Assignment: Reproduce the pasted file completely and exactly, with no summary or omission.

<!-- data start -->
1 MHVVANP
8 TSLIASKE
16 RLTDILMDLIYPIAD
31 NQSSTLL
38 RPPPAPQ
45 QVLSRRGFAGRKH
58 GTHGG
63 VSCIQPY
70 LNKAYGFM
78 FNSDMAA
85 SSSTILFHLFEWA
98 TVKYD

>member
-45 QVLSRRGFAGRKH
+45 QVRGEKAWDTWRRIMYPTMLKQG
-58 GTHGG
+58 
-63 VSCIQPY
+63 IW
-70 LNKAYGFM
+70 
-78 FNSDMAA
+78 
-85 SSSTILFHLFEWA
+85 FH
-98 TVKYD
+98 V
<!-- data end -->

1 MHVVANP
8 TSLIASKE
16 RLTDILMDLIYPIAD
31 NQSSTLL
38 RPPPAPQ
45 QVLSRRGFAGRKH
58 GTHGG
63 VSCIQPY
70 LNKAYGFM
78 FNSDMAA
85 SSSTILFHLFEWA
98 TVKYD

>member
-45 QVLSRRGFAGRKH
+45 QVRGEKAWDTWRRIMYPTMLKQG
-58 GTHGG
+58 
-63 VSCIQPY
+63 IW
-70 LNKAYGFM
+70 
-78 FNSDMAA
+78 
-85 SSSTILFHLFEWA
+85 FH
-98 TVKYD
+98 V